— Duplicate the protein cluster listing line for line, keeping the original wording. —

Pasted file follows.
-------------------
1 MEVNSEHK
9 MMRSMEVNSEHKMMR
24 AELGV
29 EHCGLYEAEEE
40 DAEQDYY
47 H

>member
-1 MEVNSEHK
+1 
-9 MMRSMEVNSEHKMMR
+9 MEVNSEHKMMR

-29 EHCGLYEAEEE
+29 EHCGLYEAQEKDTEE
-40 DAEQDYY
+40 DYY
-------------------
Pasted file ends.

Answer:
1 MEVNSEHK
9 MMRSMEVNSEHKMMR
24 AELGV
29 EHCGLYEAEEE
40 DAEQDYY
47 H

>member
-1 MEVNSEHK
+1 
-9 MMRSMEVNSEHKMMR
+9 MEVNSEHKMMR

-29 EHCGLYEAEEE
+29 EHCGLYEAQEKDTEE
-40 DAEQDYY
+40 DYY